• Looking forward to seeing you soon.
- I hope you're preparing for my imminent arrival with a massive party, a big meal, maybe some TV interviews, that sort of thing.

• Wish you were here
- Thank god you can't see the shit we get up to.

• Lots of love
- Lots of love

• Jamie
- James Warner Smith. Paddler, explorer, world first expeditionist, part time outdoors model, full time comedian.

Two months after arriving in Istanbul

James has been diagnosed with what is commonly called CTCS, or, to be more precise, Canoed The Continent Syndrome.

James wakes at 5.10 every morning. He has breakfast sitting in the front room in the dark with a head torch strapped to his forehead. Despite his mother's protestations, he always eats cereal and uht milk out of a tin mug.

James spends the morning writing job applications and watching television. He swaps between the two every hour, moving from one end of the sofa to another. At these swapping points James walks into the garden and urinates. He enjoys taking photos of himself working on the sofa in various locations around the house. Every half hour he has a swig of water. After three hours he has a banana.

At lunchtime James makes himself sandwiches. Without fail he uses half a loaf of bread, half a tomato, beetroot, cheese and ham along with a mixture of Nutella and jam for what James likes to call desert sandwiches. James eats on the floor. He makes his sandwiches using a wooden paddle as a chopping board and then eats the sandwiches off of the same paddle. He refuses to use any utensils other than a pen knife.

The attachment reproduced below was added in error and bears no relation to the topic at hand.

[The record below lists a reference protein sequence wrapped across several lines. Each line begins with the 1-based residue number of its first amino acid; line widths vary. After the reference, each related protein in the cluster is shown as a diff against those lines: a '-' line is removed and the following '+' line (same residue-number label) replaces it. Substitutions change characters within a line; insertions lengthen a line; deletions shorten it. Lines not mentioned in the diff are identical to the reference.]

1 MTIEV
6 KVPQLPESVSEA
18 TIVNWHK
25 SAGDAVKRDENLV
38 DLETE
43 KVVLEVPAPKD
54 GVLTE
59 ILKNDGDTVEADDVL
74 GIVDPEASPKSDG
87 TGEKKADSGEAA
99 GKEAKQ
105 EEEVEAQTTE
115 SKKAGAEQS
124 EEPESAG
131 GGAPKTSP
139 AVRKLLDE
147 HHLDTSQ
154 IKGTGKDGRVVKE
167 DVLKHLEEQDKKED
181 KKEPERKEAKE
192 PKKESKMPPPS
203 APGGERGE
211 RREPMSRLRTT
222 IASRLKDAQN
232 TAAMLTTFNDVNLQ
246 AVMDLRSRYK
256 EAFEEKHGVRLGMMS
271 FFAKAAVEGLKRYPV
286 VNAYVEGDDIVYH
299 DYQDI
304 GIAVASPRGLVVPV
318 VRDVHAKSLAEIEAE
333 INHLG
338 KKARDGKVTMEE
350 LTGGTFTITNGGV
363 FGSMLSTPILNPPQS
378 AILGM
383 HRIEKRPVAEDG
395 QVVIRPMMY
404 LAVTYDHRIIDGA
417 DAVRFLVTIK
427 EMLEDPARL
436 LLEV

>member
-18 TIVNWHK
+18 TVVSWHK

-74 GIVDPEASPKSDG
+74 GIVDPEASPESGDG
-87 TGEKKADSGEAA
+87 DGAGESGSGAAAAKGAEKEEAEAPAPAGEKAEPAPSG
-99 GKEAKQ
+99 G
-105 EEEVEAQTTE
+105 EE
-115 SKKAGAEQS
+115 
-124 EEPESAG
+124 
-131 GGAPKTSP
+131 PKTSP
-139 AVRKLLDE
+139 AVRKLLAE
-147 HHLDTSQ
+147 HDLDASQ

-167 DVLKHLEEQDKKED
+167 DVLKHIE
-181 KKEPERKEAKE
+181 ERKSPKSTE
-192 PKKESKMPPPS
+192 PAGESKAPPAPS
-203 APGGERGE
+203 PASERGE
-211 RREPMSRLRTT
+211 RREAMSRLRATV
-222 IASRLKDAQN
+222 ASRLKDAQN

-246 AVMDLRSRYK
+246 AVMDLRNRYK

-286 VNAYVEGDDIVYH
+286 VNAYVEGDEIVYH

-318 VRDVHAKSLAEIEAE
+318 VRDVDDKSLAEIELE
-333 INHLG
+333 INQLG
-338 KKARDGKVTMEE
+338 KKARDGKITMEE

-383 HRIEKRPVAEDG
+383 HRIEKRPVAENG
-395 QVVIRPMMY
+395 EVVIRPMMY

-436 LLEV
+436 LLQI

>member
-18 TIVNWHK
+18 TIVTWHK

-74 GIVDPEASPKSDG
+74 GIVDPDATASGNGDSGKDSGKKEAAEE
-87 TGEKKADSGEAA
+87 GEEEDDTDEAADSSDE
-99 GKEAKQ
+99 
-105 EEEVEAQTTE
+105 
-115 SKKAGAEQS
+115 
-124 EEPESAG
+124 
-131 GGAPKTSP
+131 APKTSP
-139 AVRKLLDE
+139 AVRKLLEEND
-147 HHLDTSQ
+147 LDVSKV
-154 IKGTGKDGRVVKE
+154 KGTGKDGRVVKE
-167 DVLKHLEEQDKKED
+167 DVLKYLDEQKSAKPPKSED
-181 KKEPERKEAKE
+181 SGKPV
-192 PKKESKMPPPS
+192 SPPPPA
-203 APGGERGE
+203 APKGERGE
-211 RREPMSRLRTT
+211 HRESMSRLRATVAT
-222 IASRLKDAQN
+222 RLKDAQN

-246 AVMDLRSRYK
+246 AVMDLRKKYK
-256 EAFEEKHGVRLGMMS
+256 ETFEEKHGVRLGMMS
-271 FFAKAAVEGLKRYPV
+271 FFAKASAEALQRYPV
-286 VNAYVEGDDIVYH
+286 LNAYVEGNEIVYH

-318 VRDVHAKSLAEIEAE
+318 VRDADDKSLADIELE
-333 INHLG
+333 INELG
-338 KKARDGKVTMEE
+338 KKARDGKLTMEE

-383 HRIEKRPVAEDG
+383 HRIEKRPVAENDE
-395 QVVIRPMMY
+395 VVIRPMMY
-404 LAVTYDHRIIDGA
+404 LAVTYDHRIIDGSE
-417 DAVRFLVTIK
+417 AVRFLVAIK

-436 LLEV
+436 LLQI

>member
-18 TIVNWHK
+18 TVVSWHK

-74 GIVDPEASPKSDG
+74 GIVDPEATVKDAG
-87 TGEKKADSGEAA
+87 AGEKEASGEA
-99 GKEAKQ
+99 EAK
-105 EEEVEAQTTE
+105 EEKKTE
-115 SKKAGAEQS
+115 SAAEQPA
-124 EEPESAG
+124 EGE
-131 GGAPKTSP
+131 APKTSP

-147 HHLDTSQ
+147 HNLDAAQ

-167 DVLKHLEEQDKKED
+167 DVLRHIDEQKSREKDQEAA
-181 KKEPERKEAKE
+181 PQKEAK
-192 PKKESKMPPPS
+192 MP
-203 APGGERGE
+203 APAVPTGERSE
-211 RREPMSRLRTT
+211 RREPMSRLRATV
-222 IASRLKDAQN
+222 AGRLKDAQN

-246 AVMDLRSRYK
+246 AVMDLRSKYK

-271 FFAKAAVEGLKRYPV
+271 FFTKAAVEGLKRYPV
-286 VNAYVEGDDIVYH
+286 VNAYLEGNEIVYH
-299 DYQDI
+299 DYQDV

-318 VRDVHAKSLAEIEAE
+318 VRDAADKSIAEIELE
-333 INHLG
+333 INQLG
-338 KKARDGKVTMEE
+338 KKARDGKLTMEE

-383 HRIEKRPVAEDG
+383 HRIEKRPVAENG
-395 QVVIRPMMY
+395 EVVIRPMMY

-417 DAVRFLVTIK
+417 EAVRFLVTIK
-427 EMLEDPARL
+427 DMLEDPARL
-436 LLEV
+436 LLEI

James spends the afternoon continuing his job applications. Unfortunately he has not had much luck so far. He writes in a curious mix of French, German, Slovak, Hungarian, Serbian, Romanian and Bulgarian which employers struggle to decipher.

James likes to take a break in the afternoon. He sits in the garden and stirs coffee granuals into cold water using the nearest twig that he can find. He enjoys having an apple with his cold black coffee.

In the evening James likes to be in bed before sunset. He must have someone make his dinner for him and he will only eat it out off a tin plate. He then walks around his bedroom looking for a good place to set up camp. It does not take him long to find a flat bit of carpet. He puts up his two man tent and, somewhat disturbingly, is in the habit of laying out two sleeping bags.

James sits in the tent and makes notes as to where he got to with the sofa and other key events in his day. He marks on a map the journey he made on the sofa. Every three days he writes a blog about his experiences. He composes a tweet about his day and instagrams some of the photos he took of himself earlier. He sometimes calls his girlfriend but he does not allow the conversation to go on too long because at 8pm James must go to sleep.

The doctor predicts that James' CTCS syndrome should be over within 160 days or so.

Dealing with the media.

Outside of Galin's guesthouse I awaited our tv interview. It was a big tv interview, a bit like Jonathan Ross but in Bulgarian and the host would be female. When I say host, she was an interviewer and didn't have her own studio like on the Jonathan Ross show. It would be an interview, street side, to give it that gritty and more realistic feel. Furthermore, the TV channel was a bit smaller, a bit more local. But in all other respects it was much like being on the Jonathan Ross Show.